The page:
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Q:What is sleep hygiene?

A:Sleep hygiene is the practice of promoting regular sleep habits.
Good sleep hygiene habits benefit everyone by promoting restful sleep and daytime alertness, and preventing sleep disorders. The National Sleep Foundation recommends the following tips to improve sleep:
- Go to bed at the same time each night, and wake up at the same time each morning
- Keep your bedroom quiet, dark, and at a comfortable temperature that is not too hot or too cold
- Use your bed only for sleeping and not for watching TV, reading, or listening to music
- Keep the bedroom a 'gadget-free' zone, and remove the TV, computer, tablet, cell phone, and gaming consoles
- Don't eat large meals close to bedtime.

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Q:Some prescription sleep medications may become habit forming. True or false?

A:True.

Prescription sleep medications can help you sleep, but they can be habit-forming. This means they may be addictive, and if you take them for a while you may end up being unable to fall asleep without them. Sleep medications are generally used only for short-term treatment of insomnia, but people who suffer from severe chronic insomnia may be prescribed medication for longer periods. Talk to your doctor about any sleep medicine you are prescribed, and be sure you understand the side effects and risks, which may include:
- You may become addicted
- They may mask underlying medical conditions that cause the insomnia
- There can be drug interactions with other medications you take
- They may cause daytime sleepiness or grogginess
- They can cause rebound insomnia, where your insomnia is worse after stopping the sleep medications than it was before you started taking them

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Q:The optimal room temperature for sleeping is about 65 degrees. True or false?

A:True.

The National Sleep Foundation suggests a bedroom temperature of 60 to 67 degrees F (15.5 to 19.5 C) is optimal for sleep. As you are getting ready for your normal bedtime, your body temperature drops slightly to start the sleep cycle. If your room is at an ideal cool temperature this can facilitate you falling asleep.

If the room is much warmer or cooler it may cause restless sleep and interfere with rapid eye movement (REM) sleep, which is the stage of sleep where you dream.

The ideal sleep temperature for babies and toddlers is slightly higher, from 65 to 70 degrees F (18.3 to 21.1 C).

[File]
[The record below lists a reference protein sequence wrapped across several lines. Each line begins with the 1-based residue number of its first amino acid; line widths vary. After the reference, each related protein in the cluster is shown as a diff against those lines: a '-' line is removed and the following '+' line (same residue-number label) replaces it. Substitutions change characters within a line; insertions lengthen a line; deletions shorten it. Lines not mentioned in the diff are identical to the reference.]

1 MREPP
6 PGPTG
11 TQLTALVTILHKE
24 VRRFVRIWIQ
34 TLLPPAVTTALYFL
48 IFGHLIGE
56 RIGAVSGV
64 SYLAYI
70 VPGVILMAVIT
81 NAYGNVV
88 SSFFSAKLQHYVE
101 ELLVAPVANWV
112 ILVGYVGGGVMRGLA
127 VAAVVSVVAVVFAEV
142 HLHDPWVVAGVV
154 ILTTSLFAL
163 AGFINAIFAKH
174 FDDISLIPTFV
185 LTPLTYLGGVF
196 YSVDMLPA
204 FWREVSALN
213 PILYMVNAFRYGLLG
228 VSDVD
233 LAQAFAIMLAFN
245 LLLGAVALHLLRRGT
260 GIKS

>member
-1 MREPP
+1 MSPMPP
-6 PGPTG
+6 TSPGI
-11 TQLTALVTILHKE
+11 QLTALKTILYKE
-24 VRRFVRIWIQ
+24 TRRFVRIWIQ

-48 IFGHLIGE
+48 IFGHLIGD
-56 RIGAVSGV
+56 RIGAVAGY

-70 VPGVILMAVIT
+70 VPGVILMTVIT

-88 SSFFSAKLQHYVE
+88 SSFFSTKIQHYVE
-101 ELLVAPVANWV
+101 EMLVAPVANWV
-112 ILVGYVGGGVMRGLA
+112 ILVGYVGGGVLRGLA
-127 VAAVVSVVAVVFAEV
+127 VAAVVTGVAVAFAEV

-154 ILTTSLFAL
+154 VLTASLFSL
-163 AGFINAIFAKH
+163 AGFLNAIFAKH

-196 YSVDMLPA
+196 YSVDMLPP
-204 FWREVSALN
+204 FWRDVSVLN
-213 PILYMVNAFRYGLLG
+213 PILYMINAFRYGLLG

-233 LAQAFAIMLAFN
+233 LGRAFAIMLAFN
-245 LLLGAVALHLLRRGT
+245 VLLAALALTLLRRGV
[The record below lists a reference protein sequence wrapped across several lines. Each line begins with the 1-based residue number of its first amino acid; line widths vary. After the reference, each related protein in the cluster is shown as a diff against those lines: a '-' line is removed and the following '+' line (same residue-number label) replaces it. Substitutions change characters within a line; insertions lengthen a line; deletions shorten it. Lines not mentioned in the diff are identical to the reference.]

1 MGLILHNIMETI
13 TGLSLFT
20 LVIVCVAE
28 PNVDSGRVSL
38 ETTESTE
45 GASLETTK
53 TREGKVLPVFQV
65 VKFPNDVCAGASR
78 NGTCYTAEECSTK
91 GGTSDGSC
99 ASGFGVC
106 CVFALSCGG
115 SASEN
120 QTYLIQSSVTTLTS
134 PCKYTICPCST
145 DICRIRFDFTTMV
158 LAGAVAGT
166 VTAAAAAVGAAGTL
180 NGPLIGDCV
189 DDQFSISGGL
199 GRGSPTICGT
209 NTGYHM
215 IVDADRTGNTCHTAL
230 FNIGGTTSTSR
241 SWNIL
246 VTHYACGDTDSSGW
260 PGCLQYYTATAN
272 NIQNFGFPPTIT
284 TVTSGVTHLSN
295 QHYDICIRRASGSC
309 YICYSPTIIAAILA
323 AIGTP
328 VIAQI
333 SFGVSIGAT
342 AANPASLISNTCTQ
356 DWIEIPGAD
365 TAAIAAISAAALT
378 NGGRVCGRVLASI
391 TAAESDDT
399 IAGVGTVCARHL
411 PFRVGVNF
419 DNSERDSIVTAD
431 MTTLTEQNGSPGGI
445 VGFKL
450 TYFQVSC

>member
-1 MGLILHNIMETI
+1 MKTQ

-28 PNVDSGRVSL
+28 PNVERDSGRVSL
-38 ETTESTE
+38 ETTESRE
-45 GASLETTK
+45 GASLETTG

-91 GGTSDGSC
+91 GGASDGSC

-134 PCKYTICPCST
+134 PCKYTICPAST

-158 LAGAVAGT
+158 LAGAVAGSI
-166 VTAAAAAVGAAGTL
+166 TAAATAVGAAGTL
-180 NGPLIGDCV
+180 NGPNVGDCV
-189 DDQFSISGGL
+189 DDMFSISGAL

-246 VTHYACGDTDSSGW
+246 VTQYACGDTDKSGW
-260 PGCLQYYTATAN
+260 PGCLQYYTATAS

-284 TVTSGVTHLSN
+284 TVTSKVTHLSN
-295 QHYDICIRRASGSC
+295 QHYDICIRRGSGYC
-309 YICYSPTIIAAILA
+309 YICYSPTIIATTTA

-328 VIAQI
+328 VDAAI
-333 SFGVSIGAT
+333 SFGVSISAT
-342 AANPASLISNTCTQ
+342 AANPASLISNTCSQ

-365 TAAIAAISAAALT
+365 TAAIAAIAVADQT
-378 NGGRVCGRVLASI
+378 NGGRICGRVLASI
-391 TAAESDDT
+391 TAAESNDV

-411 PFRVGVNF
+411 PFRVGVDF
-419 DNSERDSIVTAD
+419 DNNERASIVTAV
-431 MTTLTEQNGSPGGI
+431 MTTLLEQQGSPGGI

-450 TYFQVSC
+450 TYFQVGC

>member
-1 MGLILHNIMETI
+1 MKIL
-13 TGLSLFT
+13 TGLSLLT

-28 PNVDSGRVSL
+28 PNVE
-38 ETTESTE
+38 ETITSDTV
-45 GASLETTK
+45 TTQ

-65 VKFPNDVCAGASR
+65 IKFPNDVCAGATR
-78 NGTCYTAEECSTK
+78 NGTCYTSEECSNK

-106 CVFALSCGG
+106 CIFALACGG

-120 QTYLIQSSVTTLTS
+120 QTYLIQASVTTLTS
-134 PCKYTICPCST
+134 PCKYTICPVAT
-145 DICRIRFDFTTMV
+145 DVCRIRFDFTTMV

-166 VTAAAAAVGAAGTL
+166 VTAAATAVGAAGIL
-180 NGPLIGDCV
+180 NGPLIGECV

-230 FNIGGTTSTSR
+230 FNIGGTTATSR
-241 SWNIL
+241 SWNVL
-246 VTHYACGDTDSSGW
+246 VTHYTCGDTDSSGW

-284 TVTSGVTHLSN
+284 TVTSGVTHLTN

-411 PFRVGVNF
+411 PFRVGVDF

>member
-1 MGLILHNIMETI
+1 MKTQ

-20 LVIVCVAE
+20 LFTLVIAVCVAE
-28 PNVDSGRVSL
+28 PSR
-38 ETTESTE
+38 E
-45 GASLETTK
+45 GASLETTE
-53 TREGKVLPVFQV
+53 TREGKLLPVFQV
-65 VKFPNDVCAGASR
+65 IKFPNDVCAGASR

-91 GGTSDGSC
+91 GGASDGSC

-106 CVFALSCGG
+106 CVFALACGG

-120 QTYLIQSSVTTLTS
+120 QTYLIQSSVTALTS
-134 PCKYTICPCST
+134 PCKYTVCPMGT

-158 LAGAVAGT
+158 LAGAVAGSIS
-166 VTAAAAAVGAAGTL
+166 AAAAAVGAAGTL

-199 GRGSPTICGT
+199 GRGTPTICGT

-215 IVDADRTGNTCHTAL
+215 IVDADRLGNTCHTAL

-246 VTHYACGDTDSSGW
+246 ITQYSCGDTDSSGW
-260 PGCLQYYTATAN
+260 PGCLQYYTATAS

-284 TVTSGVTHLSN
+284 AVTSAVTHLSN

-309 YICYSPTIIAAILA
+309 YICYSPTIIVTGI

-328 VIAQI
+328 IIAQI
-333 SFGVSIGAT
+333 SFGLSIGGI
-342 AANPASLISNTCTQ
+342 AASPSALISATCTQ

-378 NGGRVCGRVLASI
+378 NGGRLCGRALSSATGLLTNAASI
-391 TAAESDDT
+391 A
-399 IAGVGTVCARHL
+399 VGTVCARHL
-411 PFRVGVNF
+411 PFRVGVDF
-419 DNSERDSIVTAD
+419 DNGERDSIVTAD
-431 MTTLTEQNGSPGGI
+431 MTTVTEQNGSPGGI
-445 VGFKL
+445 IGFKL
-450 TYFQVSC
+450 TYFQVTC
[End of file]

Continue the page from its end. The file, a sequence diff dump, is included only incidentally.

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Q:Insomnia can be a serious health problem. True or false?

A:True.

Insomnia may pose serious risks to health. Poor sleep may be a sign of a more serious sleep disorder such as sleep apnea, a condition in which a person may stop breathing for short periods during the night. Sleep apnea can be fatal if untreated.

Daytime sleepiness that results from insomnia can also have significant consequences. People who get insufficient sleep can have more car accidents, even during the day. Lack of sleep also decreases our ability to handle daily stress, which can increase the risk for mental illness or substance abuse, including abuse of sleep medications.

It is important to deal with acute short-term insomnia when it starts, so it does not become a chronic problem. Talk to your doctor to learn about treatments for insomnia.

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Q:Prescription medications are the only available treatment options for insomnia. True or false?

A:False.

There are numerous ways to treat insomnia, and prescription medications are just one option. Often, a doctor will recommend non-medical treatments first, such as:
- Relaxation training: including breathing exercises, meditation, guided imagery, and mindfulness
- Stimulus control: limiting activities in the bedroom to only sleep-related ones so you build an association between going to bed and sleeping
- Cognitive behavioral therapy (CBT): behavioral modification including good sleep hygiene practices, and also retraining your thinking surrounding sleep


Medical treatments for insomnia include over-the-counter (OTC) and prescription sleep aids. Consult your doctor to determine the right one for you. Classes of prescription sleep medications include:
- Benzodiazepine hypnotics: estazolam (Prosom), flurazepam (Dalmane), quazepam (Doral), temazepam (Restoril), triazolam (Halcion), and diazepam (Valium)
- Non-benzodiazepine hypnotics: zolpidem (Ambien, Ambien CR, Intermezzo), pyrazolopyrimidine (Sonata), chloral hydrate (Notec), dexmedetomidine hydrochloride (Precedex), and eszopiclone (Lunesta) - Melatonin receptor agonists: ramelteon (Rozerem)
- Orexin antagonists: suvorexant (Belsomra)


Some people prefer natural remedies for sleep, such as melatonin, valerian root, chamomile, kava kava, passionflower, and hops. Talk to your doctor before using any herbal remedy as many can interact with medications you take.